GM: And the part about your daughter being an asshole...
LCK: Look, that's the way some parents feel in certain moments. And I changed, too. I think I was a very young father and I think when you're a young father, you don't know what you're doing and everything feels like it's the worst thing ever. And you just go, "Fuck this!" And I think it's a very common feeling. And it's a hard feeling for people to admit to because it exists simultaneously with intense love for your kid. So that's what makes it very confusing and guilty to feel that way. So for me to just come out and say it on stage I think was cathartic for me and for other parents. But it's a few years down the line now. I said my daughter's an asshole when I had one kid and she was, like, 2 or 3. I have two kids now: a 3- and a 6-year-old. And I'm 41 and I feel differently about my kids. It's still just as hard as it was, but I can identify with the guy who said that, which was me. But I'm calmer. I take stress better because of them. Because of being trained by them. And my older daughter's a better person than I am, so I'm trying to catch up that way.
GM: When she's old enough and hears your old act, you'll explain just as you explained it to me, that it was frustrating but of course I love you.
LCK: Yeah. Look, I'll say, "Yeah, it was hard raising you, but also remember, it's comedy." She knows what comedy is. She's seen my act earlier. Like when I used to do Letterman a lot, I had these nice 5-minute sets, my kind of more quirky stuff that I used to do, and that's perfect entry-level stuff. Both of my kids have watched those sets and they love them. So they know what I do and they know that I exaggerate my anger if I'm angry and that it's fun to act these big emotions out as a comedian. They get that. And they even know that I've talked about them. But I can't show it to them, most of that stuff, because it's not for kids. But when they do see it I think they'll understand. They are a comedian's children so if anyone's going to be savvy it's going to be them.
GM: And I think everyone watching you gets that it's just parental frustration that we all feel and that there's a real love there even though you don't do a Rickles at the end and get all sentimental.
LCK: If you're really putting the time in as a parent, if you're really actually raising your kids, and spending real time with them and engaging them, you're going to get pissed off (laughs). But if you're an indifferent parent and a bullshit parent who has nannies, and fathers that go play golf on a weekend, that just boggles my mind. The idea that with the time you're not working... At least figure out something you can do to relax with your kids. I don't get it. And I don't judge people, but I don't understand that. And those people are generally in better moods than other parents.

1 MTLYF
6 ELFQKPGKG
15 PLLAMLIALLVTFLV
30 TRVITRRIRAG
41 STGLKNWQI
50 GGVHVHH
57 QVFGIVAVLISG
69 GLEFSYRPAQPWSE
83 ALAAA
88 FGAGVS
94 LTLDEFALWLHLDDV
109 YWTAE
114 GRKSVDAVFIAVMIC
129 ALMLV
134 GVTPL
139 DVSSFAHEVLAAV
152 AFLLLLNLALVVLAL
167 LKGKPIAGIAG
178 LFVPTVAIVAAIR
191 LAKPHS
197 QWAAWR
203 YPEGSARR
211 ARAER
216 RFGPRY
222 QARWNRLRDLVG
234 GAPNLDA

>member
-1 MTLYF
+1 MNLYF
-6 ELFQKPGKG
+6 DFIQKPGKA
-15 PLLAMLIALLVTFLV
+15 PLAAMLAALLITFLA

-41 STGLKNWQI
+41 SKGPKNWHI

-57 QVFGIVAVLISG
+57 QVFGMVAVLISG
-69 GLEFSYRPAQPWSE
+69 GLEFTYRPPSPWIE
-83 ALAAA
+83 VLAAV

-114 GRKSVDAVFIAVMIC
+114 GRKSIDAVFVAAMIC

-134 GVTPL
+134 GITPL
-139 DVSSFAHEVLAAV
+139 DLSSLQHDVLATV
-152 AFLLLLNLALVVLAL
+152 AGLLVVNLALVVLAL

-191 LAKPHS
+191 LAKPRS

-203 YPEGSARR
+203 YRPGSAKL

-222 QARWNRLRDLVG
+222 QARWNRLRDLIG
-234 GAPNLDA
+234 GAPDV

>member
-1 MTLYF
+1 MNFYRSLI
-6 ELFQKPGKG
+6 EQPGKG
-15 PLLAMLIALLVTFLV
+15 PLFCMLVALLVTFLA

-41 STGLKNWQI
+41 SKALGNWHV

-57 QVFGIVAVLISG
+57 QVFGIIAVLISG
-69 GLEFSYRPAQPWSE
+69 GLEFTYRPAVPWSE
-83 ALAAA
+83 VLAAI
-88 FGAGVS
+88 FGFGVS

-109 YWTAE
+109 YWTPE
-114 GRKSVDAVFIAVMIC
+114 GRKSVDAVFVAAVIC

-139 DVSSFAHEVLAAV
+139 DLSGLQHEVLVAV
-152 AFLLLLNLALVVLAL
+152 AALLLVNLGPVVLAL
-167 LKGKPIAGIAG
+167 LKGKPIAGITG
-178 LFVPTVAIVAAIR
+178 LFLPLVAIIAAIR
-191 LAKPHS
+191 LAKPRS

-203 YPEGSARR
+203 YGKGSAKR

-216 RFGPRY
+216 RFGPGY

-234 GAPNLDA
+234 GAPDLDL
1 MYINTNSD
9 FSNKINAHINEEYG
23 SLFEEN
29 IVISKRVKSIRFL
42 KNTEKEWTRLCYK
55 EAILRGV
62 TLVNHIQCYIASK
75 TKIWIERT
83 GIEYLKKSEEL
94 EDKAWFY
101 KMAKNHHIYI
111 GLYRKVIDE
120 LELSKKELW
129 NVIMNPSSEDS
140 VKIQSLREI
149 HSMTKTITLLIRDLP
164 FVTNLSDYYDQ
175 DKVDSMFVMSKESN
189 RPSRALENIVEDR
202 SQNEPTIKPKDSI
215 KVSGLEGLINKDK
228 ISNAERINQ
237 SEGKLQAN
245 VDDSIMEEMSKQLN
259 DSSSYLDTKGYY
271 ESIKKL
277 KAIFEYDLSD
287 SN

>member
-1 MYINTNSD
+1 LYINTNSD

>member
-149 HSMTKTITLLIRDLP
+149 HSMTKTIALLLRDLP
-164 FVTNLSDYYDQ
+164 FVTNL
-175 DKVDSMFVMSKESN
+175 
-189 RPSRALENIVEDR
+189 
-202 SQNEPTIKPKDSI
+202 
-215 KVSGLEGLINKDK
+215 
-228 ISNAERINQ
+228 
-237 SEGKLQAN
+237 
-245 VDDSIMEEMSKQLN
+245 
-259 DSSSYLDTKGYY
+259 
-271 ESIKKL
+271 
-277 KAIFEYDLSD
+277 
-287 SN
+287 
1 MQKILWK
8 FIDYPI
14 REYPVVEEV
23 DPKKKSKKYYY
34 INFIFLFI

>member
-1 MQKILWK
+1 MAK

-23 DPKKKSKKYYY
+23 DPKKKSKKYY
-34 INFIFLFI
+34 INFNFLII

GM: Well, I'm home all day with mine.
LCK: Yeah, me, too. I mean, when I'm not on the road, that's all I do. I go on the road three days a week and four days a week I'm home with my kids and I'm just with my kids. I don't put any time into anything else. I have a job I can put aside when I'm at home.
GM: Are you getting a divorce?
LCK: We're separated and we're divorcing right now, yeah. So my time with my kids is just me and them. That's changed the nature of my time with them.
GM: I've read that you're talking about it on stage.
LCK: I talk about what it's like to be divorced but I don't talk about her anymore. That's her private life. She doesn't share her private life with me anymore.
GM: You're just back from London.
LCK: Yeah, I was there for quite a while.
GM: You've spent a lot of time over there, even when you were a younger comedian, right?
LCK: I did used to go there a lot.
GM: They have ruthless hecklers there, I hear.
LCK: Yeah, I never got one. I never got one. One guy yelled at me, "You're a cunt" once when I was on stage and I let the moment pass and then I kept talking and nothing else happened. You know, actually I kind of got commented on from the audience this last trip. About two minutes into my act I realized I had said the word "shit" a number of times. And I said something like, "Wow, I've only been on stage for five minutes and I've already said 'shit' five times." And this guy said, [assuming a pompous British accent] "Actually, it's eight." And I just fucking eviscerated him. I don't think I've ever been that mean to anybody. The audience loved it. Because he was so pompous. It had nothing to do with him being British; he was just an ass. I don't even remember what I said, but I spent about ten minutes pissing right in his face to the huge delight of the audience. It was really fun.
GM: It helps, though, that he's British and sounds even more pompous, though, I'm sure.
LCK: Oh, totally! Look, you gotta be honest, there's no way you can say that all British people are pompous assholes but when one is, you're like, "Look at that fuckin' guy." You know, there's a trillion different kind of Jews - well, there's not even that many Jews (laughs), but there has to be at least as many kinds of Jews as there are Jews – but when a Jew is cheap, it's hilarious (laughs).
GM: I liked your quote about how great comics like Eddie Murphy and Steve Martin have made three good movies between them in 25 years. And yet it seems like so many great comics feel that's the route they have to go. Is it just the money, do you think?
LCK: No, it's exciting. Some people are more into being sort of stars and they're climbing a star ladder. I'm more into the work that I'm doing. I know I can do a great standup show so that's what I'm sort of concentrating on. I can get myself through writing a movie so I'll sometimes go try to get that job.
GM: You're in a couple now.